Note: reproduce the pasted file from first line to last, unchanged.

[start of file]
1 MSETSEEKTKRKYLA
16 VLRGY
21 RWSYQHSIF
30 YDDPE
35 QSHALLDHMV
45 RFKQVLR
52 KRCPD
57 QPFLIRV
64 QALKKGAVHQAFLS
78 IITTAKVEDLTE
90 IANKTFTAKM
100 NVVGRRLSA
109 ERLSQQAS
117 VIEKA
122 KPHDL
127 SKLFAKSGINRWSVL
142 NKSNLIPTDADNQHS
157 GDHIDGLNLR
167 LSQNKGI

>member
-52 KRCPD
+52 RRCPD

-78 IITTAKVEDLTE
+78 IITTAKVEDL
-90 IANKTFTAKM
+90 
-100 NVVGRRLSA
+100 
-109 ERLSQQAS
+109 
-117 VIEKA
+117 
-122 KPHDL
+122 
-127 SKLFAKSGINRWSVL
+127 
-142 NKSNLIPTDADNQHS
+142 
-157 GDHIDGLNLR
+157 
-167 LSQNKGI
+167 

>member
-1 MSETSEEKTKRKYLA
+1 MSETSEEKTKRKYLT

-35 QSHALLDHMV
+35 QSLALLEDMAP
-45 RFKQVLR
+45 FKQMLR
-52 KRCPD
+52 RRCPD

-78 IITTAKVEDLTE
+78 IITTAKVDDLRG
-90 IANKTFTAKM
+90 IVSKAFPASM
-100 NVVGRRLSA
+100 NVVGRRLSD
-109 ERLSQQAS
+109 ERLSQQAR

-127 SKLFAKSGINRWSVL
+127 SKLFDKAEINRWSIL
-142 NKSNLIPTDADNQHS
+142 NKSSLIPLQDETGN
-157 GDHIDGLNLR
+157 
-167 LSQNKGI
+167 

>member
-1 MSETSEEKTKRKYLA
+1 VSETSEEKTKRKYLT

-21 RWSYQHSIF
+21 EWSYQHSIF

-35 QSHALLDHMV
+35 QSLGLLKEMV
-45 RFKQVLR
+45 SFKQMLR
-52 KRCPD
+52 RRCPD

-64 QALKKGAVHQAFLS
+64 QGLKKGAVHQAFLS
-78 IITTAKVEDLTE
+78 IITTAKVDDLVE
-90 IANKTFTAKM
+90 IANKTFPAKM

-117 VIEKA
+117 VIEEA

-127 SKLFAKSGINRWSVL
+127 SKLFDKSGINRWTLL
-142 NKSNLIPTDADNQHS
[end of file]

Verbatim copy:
1 MSETSEEKTKRKYLA
16 VLRGY
21 RWSYQHSIF
30 YDDPE
35 QSHALLDHMV
45 RFKQVLR
52 KRCPD
57 QPFLIRV
64 QALKKGAVHQAFLS
78 IITTAKVEDLTE
90 IANKTFTAKM
100 NVVGRRLSA
109 ERLSQQAS
117 VIEKA
122 KPHDL
127 SKLFAKSGINRWSVL
142 NKSNLIPTDADNQHS
157 GDHIDGLNLR
167 LSQNKGI

>member
-52 KRCPD
+52 RRCPD

-78 IITTAKVEDLTE
+78 IITTAKVEDL
-90 IANKTFTAKM
+90 
-100 NVVGRRLSA
+100 
-109 ERLSQQAS
+109 
-117 VIEKA
+117 
-122 KPHDL
+122 
-127 SKLFAKSGINRWSVL
+127 
-142 NKSNLIPTDADNQHS
+142 
-157 GDHIDGLNLR
+157 
-167 LSQNKGI
+167 

>member
-1 MSETSEEKTKRKYLA
+1 MSETSEEKTKRKYLT

-35 QSHALLDHMV
+35 QSLALLEDMAP
-45 RFKQVLR
+45 FKQMLR
-52 KRCPD
+52 RRCPD

-78 IITTAKVEDLTE
+78 IITTAKVDDLRG
-90 IANKTFTAKM
+90 IVSKAFPASM
-100 NVVGRRLSA
+100 NVVGRRLSD
-109 ERLSQQAS
+109 ERLSQQAR

-127 SKLFAKSGINRWSVL
+127 SKLFDKAEINRWSIL
-142 NKSNLIPTDADNQHS
+142 NKSSLIPLQDETGN
-157 GDHIDGLNLR
+157 
-167 LSQNKGI
+167 

>member
-1 MSETSEEKTKRKYLA
+1 VSETSEEKTKRKYLT

-21 RWSYQHSIF
+21 EWSYQHSIF

-35 QSHALLDHMV
+35 QSLGLLKEMV
-45 RFKQVLR
+45 SFKQMLR
-52 KRCPD
+52 RRCPD

-64 QALKKGAVHQAFLS
+64 QGLKKGAVHQAFLS
-78 IITTAKVEDLTE
+78 IITTAKVDDLVE
-90 IANKTFTAKM
+90 IANKTFPAKM

-117 VIEKA
+117 VIEEA

-127 SKLFAKSGINRWSVL
+127 SKLFDKSGINRWTLL
-142 NKSNLIPTDADNQHS